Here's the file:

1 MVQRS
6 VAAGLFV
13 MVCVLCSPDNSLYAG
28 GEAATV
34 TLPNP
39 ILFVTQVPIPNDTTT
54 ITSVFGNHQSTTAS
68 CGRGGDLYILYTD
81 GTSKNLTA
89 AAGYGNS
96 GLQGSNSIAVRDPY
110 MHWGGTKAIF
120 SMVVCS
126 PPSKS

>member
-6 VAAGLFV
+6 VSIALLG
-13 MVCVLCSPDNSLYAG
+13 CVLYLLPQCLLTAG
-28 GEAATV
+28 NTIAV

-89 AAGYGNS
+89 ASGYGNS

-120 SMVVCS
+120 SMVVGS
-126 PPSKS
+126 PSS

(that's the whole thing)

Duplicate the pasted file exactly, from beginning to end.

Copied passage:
1 MVQRS
6 VAAGLFV
13 MVCVLCSPDNSLYAG
28 GEAATV
34 TLPNP
39 ILFVTQVPIPNDTTT
54 ITSVFGNHQSTTAS
68 CGRGGDLYILYTD
81 GTSKNLTA
89 AAGYGNS
96 GLQGSNSIAVRDPY
110 MHWGGTKAIF
120 SMVVCS
126 PPSKS

>member
-6 VAAGLFV
+6 VSIALLG
-13 MVCVLCSPDNSLYAG
+13 CVLYLLPQCLLTAG
-28 GEAATV
+28 NTIAV

-89 AAGYGNS
+89 ASGYGNS

-120 SMVVCS
+120 SMVVGS
-126 PPSKS
+126 PSS